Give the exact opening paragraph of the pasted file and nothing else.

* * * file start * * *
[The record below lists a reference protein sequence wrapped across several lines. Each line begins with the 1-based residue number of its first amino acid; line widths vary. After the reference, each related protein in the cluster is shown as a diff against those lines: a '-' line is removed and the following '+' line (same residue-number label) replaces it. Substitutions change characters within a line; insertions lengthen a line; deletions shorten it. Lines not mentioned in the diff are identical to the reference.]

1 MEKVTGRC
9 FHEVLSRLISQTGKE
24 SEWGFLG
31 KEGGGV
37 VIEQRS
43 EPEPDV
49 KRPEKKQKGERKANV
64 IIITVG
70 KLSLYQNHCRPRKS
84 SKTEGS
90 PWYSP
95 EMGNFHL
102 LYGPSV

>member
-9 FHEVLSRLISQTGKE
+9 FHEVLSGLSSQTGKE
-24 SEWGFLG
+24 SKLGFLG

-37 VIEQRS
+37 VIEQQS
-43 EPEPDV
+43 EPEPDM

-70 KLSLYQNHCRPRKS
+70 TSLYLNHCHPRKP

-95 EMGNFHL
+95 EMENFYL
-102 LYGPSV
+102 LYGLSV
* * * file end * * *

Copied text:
[The record below lists a reference protein sequence wrapped across several lines. Each line begins with the 1-based residue number of its first amino acid; line widths vary. After the reference, each related protein in the cluster is shown as a diff against those lines: a '-' line is removed and the following '+' line (same residue-number label) replaces it. Substitutions change characters within a line; insertions lengthen a line; deletions shorten it. Lines not mentioned in the diff are identical to the reference.]